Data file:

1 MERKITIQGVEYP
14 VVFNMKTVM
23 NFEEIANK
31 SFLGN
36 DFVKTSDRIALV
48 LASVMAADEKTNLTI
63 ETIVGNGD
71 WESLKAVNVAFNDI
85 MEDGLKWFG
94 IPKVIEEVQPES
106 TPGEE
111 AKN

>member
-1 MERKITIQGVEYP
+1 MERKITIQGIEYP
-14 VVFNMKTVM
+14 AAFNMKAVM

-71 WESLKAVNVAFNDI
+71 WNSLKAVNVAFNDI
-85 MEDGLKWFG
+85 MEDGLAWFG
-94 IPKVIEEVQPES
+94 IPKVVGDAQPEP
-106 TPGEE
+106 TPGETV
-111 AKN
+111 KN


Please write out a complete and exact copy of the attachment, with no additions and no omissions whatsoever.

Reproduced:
1 MERKITIQGVEYP
14 VVFNMKTVM
23 NFEEIANK
31 SFLGN
36 DFVKTSDRIALV
48 LASVMAADEKTNLTI
63 ETIVGNGD
71 WESLKAVNVAFNDI
85 MEDGLKWFG
94 IPKVIEEVQPES
106 TPGEE
111 AKN

>member
-1 MERKITIQGVEYP
+1 MERKITIQGIEYP
-14 VVFNMKTVM
+14 AAFNMKAVM

-71 WESLKAVNVAFNDI
+71 WNSLKAVNVAFNDI
-85 MEDGLKWFG
+85 MEDGLAWFG
-94 IPKVIEEVQPES
+94 IPKVVGDAQPEP
-106 TPGEE
+106 TPGETV
-111 AKN
+111 KN